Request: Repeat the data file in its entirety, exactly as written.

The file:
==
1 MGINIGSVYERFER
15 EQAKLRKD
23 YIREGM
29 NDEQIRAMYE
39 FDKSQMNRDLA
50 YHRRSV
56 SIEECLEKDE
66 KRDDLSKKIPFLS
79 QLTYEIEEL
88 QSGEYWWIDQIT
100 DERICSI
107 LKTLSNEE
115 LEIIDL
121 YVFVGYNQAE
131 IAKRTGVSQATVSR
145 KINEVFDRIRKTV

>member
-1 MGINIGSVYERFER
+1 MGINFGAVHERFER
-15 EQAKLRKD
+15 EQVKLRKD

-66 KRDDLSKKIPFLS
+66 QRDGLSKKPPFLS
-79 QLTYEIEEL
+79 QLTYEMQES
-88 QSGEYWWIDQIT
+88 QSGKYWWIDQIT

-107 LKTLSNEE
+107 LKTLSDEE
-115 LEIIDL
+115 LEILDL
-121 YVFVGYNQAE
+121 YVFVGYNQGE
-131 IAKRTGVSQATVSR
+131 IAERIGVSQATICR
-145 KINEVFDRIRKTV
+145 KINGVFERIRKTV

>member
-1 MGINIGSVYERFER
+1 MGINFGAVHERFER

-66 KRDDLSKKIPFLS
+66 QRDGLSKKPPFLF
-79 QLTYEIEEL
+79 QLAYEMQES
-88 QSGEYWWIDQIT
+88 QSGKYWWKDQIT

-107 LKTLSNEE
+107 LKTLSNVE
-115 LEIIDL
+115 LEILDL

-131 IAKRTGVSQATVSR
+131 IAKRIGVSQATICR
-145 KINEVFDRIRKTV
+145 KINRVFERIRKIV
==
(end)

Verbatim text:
1 MGINIGSVYERFER
15 EQAKLRKD
23 YIREGM
29 NDEQIRAMYE
39 FDKSQMNRDLA
50 YHRRSV
56 SIEECLEKDE
66 KRDDLSKKIPFLS
79 QLTYEIEEL
88 QSGEYWWIDQIT
100 DERICSI
107 LKTLSNEE
115 LEIIDL
121 YVFVGYNQAE
131 IAKRTGVSQATVSR
145 KINEVFDRIRKTV

>member
-1 MGINIGSVYERFER
+1 MGINFGAVHERFER
-15 EQAKLRKD
+15 EQVKLRKD

-66 KRDDLSKKIPFLS
+66 QRDGLSKKPPFLS
-79 QLTYEIEEL
+79 QLTYEMQES
-88 QSGEYWWIDQIT
+88 QSGKYWWIDQIT

-107 LKTLSNEE
+107 LKTLSDEE
-115 LEIIDL
+115 LEILDL
-121 YVFVGYNQAE
+121 YVFVGYNQGE
-131 IAKRTGVSQATVSR
+131 IAERIGVSQATICR
-145 KINEVFDRIRKTV
+145 KINGVFERIRKTV

>member
-1 MGINIGSVYERFER
+1 MGINFGAVHERFER

-66 KRDDLSKKIPFLS
+66 QRDGLSKKPPFLF
-79 QLTYEIEEL
+79 QLAYEMQES
-88 QSGEYWWIDQIT
+88 QSGKYWWKDQIT

-107 LKTLSNEE
+107 LKTLSNVE
-115 LEIIDL
+115 LEILDL

-131 IAKRTGVSQATVSR
+131 IAKRIGVSQATICR
-145 KINEVFDRIRKTV
+145 KINRVFERIRKIV